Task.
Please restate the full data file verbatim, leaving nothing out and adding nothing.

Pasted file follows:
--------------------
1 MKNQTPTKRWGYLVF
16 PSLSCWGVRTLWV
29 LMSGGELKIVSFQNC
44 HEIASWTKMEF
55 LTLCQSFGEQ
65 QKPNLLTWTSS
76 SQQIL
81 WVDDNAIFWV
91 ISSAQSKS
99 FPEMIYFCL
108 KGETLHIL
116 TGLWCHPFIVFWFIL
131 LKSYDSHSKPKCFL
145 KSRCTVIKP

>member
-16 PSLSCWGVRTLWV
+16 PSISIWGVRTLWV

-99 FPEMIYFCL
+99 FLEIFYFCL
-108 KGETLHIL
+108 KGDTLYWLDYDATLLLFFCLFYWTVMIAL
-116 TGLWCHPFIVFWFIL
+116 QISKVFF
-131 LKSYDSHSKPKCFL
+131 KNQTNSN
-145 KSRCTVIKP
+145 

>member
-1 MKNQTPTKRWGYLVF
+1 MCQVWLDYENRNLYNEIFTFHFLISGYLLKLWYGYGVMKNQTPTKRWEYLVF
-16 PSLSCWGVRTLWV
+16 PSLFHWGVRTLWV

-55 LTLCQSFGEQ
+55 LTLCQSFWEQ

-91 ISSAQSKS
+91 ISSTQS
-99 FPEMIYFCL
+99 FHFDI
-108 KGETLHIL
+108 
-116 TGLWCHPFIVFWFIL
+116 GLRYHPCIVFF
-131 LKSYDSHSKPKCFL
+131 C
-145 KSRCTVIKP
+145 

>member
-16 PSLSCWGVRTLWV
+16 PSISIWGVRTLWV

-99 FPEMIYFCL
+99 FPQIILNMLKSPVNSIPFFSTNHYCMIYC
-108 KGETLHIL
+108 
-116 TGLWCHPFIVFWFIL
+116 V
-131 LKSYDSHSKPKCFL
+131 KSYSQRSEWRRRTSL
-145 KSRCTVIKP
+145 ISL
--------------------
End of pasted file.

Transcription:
1 MKNQTPTKRWGYLVF
16 PSLSCWGVRTLWV
29 LMSGGELKIVSFQNC
44 HEIASWTKMEF
55 LTLCQSFGEQ
65 QKPNLLTWTSS
76 SQQIL
81 WVDDNAIFWV
91 ISSAQSKS
99 FPEMIYFCL
108 KGETLHIL
116 TGLWCHPFIVFWFIL
131 LKSYDSHSKPKCFL
145 KSRCTVIKP

>member
-16 PSLSCWGVRTLWV
+16 PSISIWGVRTLWV

-99 FPEMIYFCL
+99 FLEIFYFCL
-108 KGETLHIL
+108 KGDTLYWLDYDATLLLFFCLFYWTVMIAL
-116 TGLWCHPFIVFWFIL
+116 QISKVFF
-131 LKSYDSHSKPKCFL
+131 KNQTNSN
-145 KSRCTVIKP
+145 

>member
-1 MKNQTPTKRWGYLVF
+1 MCQVWLDYENRNLYNEIFTFHFLISGYLLKLWYGYGVMKNQTPTKRWEYLVF
-16 PSLSCWGVRTLWV
+16 PSLFHWGVRTLWV

-55 LTLCQSFGEQ
+55 LTLCQSFWEQ

-91 ISSAQSKS
+91 ISSTQS
-99 FPEMIYFCL
+99 FHFDI
-108 KGETLHIL
+108 
-116 TGLWCHPFIVFWFIL
+116 GLRYHPCIVFF
-131 LKSYDSHSKPKCFL
+131 C
-145 KSRCTVIKP
+145 

>member
-16 PSLSCWGVRTLWV
+16 PSISIWGVRTLWV

-99 FPEMIYFCL
+99 FPQIILNMLKSPVNSIPFFSTNHYCMIYC
-108 KGETLHIL
+108 
-116 TGLWCHPFIVFWFIL
+116 V
-131 LKSYDSHSKPKCFL
+131 KSYSQRSEWRRRTSL
-145 KSRCTVIKP
+145 ISL